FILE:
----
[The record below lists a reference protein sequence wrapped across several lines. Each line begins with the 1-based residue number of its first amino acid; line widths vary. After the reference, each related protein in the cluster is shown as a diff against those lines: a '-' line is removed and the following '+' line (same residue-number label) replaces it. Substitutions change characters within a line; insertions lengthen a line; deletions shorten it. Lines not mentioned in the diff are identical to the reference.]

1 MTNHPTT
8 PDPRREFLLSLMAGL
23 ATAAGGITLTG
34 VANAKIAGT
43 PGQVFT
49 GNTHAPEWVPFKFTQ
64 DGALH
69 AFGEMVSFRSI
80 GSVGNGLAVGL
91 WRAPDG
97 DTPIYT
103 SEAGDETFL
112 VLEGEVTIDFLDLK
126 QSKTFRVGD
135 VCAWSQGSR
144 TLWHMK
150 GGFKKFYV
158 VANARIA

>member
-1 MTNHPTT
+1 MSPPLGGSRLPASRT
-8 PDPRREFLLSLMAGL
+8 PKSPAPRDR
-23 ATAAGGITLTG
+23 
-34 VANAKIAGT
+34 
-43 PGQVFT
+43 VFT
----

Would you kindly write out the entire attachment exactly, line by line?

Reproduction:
[The record below lists a reference protein sequence wrapped across several lines. Each line begins with the 1-based residue number of its first amino acid; line widths vary. After the reference, each related protein in the cluster is shown as a diff against those lines: a '-' line is removed and the following '+' line (same residue-number label) replaces it. Substitutions change characters within a line; insertions lengthen a line; deletions shorten it. Lines not mentioned in the diff are identical to the reference.]

1 MTNHPTT
8 PDPRREFLLSLMAGL
23 ATAAGGITLTG
34 VANAKIAGT
43 PGQVFT
49 GNTHAPEWVPFKFTQ
64 DGALH
69 AFGEMVSFRSI
80 GSVGNGLAVGL
91 WRAPDG
97 DTPIYT
103 SEAGDETFL
112 VLEGEVTIDFLDLK
126 QSKTFRVGD
135 VCAWSQGSR
144 TLWHMK
150 GGFKKFYV
158 VANARIA

>member
-1 MTNHPTT
+1 MSPPLGGSRLPASRT
-8 PDPRREFLLSLMAGL
+8 PKSPAPRDR
-23 ATAAGGITLTG
+23 
-34 VANAKIAGT
+34 
-43 PGQVFT
+43 VFT